|• Mayor||Ferdinand Köck|
|• Total||8.11 km2 (3.13 sq mi)|
|Elevation||250 m (820 ft)|
|Population (1 January 2013)|
|• Density||450/km2 (1,200/sq mi)|
|Time zone||CET (UTC+1)|
|• Summer (DST)||CEST (UTC+2)|
Gumpoldskirchen is a town in the district of Mödling in the Austrian state of Lower Austria. Gumpoldskirchen borders on the municipalities Mödling, Guntramsdorf, Gaaden, Pfaffstätten and Traiskirchen. The municipal area extends from the flats in the Vienna Basin to forest areas of the Anningers in the Vienna Woods. Gumpoldskirchen is very famous for its wine and "Heurigers" as it attracts many tourists from Vienna to its hillside vineyards. Gumpoldskirchen derives its name from Gumpold of Passau.
Gumpoldskirchen has a mild, continental climate attributed to its proximity to the spa line in Austria. The nearby Vienna Woods directly to the west affect the climate as well. There are 250 weather stations for the Central Institute for Meteorology and Geodynamics that call Gumpoldskirchen home.
The Stone Age people settled the area about 6500 years ago. The Romans then settled in the area and it was found that an important road for transport went through the current city. Even from prehistoric times, earlier civilizations were cultivating wine on the slopes of the Eichkogel.
In the 14th century, Gumpoldskirchen was already a market and court location.
Gumpoldskirchen, like so many of its neighbor principalities, was devastated twice by the first and the second Turkish Sieges.
By the end of the 18th Century, Gumpoldskirchen began to industrialize. It had many factories and greatly assisted the rapid industrialization of the Austro-Hungarian Empire.
After the 1938 Anschluss, Gumpoldskirchen became a part of the Greater Vienna that the Nazis created. Toward the end of World War II, the area around Gumpoldskirchen became an area of intense battle between the coming Soviet troops and the remaining 6th SS Panzer Army.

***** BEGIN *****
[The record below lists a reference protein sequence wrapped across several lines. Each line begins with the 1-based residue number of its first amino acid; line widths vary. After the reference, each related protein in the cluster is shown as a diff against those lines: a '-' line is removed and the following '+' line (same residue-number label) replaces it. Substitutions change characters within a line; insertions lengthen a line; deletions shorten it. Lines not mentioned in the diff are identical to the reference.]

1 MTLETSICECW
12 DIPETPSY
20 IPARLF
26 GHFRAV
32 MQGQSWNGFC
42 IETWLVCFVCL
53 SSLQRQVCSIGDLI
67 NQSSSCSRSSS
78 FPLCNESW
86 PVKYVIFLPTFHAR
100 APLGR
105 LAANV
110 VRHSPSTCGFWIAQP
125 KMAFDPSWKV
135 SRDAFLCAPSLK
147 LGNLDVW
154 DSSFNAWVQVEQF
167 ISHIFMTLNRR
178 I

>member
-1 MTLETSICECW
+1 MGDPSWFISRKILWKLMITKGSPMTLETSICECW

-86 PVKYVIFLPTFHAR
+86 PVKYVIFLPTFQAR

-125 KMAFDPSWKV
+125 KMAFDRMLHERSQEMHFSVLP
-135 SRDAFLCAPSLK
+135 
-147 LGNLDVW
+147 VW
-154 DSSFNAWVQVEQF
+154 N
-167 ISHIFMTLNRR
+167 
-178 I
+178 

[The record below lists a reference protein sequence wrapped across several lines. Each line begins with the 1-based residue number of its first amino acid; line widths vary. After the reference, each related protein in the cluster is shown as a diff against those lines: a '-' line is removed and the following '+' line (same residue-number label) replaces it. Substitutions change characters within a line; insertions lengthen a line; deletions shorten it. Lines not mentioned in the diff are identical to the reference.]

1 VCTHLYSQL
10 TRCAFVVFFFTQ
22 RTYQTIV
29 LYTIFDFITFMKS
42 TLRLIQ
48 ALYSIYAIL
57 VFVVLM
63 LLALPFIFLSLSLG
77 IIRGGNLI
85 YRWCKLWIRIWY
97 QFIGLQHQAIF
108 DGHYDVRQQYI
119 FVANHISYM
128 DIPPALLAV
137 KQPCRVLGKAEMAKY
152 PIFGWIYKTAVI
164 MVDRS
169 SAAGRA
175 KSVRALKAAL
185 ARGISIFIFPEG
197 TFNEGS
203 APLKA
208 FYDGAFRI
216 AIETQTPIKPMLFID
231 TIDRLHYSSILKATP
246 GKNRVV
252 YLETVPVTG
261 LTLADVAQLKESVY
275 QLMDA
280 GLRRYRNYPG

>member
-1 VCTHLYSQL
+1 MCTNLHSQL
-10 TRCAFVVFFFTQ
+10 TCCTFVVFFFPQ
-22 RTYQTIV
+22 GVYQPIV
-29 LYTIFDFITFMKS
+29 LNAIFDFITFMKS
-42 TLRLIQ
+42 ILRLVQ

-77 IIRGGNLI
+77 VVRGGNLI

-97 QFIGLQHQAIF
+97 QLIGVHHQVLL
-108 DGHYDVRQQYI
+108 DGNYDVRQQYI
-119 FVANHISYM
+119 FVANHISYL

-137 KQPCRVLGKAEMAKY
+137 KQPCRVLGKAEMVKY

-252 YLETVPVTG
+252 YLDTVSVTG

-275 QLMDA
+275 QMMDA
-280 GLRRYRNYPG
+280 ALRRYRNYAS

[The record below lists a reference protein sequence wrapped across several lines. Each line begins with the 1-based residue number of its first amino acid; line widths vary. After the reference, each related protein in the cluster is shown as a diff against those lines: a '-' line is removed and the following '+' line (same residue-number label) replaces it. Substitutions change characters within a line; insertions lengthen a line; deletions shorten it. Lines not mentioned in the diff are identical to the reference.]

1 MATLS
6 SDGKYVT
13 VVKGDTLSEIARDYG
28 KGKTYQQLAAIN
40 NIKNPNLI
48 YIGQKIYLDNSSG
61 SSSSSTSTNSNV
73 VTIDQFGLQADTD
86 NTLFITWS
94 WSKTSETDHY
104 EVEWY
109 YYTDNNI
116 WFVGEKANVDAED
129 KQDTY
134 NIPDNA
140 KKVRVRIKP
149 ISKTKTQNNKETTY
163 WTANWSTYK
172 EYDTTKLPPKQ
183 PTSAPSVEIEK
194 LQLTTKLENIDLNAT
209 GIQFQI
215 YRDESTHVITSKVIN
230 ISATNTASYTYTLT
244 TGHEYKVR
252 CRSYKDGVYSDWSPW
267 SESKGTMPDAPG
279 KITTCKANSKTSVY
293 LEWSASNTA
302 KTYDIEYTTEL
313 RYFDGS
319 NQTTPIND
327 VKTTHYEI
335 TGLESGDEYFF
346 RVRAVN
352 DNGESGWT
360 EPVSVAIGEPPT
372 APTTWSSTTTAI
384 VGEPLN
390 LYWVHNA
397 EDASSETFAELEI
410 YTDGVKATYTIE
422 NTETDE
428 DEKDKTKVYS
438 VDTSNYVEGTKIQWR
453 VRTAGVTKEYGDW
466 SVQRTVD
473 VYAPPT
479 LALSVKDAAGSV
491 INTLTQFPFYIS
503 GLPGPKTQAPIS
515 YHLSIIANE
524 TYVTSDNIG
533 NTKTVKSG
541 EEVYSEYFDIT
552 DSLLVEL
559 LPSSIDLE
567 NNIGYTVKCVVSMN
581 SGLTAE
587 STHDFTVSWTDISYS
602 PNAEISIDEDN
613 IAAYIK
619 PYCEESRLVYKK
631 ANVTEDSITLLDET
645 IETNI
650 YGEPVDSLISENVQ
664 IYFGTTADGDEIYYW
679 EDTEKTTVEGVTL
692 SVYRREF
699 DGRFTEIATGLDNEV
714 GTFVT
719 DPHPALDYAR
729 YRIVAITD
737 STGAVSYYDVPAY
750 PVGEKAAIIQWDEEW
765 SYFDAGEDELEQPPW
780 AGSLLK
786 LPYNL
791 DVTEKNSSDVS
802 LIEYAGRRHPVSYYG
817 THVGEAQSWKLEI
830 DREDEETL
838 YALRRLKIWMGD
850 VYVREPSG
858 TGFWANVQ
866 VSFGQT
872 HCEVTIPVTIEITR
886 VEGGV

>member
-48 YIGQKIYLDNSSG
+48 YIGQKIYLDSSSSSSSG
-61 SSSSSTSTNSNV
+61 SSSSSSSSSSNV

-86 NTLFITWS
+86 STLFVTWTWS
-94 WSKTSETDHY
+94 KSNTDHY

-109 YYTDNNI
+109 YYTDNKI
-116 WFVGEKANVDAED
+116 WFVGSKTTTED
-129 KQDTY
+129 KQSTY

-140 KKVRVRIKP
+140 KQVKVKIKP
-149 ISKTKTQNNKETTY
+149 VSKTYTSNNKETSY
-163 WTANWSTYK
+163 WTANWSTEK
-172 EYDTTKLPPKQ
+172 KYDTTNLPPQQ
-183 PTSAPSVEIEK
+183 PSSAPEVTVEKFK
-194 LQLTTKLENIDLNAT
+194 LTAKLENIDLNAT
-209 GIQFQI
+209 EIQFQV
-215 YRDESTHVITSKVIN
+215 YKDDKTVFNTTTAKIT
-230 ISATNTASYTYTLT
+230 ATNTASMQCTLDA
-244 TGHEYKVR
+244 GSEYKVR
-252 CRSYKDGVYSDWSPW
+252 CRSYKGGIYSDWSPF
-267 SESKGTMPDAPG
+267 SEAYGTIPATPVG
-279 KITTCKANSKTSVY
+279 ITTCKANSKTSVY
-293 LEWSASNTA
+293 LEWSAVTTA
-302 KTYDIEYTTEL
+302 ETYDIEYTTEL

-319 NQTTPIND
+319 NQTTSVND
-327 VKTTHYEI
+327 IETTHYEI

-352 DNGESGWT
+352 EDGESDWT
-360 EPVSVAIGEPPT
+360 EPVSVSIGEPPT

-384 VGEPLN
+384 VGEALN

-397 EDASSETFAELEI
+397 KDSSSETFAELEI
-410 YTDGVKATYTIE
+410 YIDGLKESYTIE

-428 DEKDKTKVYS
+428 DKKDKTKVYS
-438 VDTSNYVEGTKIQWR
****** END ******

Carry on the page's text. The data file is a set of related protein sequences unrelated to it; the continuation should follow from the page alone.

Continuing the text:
Gumpoldskirchen was unfortunately caught up in the 1985 wine glycol scandal that saw many Austrian wine makers called out for inserting illegal (and potentially harmful) ingredients. The scandal caused harm to the Austrian wine industry that it is still fighting to overcome today.
Church St. Michael
St. Michael's church is a gothic cathedral in Gumpoldskirchen. A recently discovered crypt was found lying under the church.
Teutonic Order Castle
This castle was first used by the Teutonic Order in 1241 and served as a fortress for the next few hundred years. The castle was rebuilt in 1931 and after the Anschluss, was converted to a research institute for winery. Damage occurred to the castle in the late years of World War II, and in 1946, it was given back to the church. In 1998 and 1999, the castle underwent renovations and today it serves as a popular guesthouse.
The pillory stands just outside of town hall. It is a large stone built in 1563 with inscriptions chiseled on it. The pillory was a symbol of the market rights of the city. It was also used to punish lawbreakers who were then chained to the stone and sometimes even tortured and killed.
The old town hall was built during the Renaissance period and was originally a courthouse. The pillared hall can still be seen today on the second-floor. The town-hall still has old prison cells, however they are now used for storage.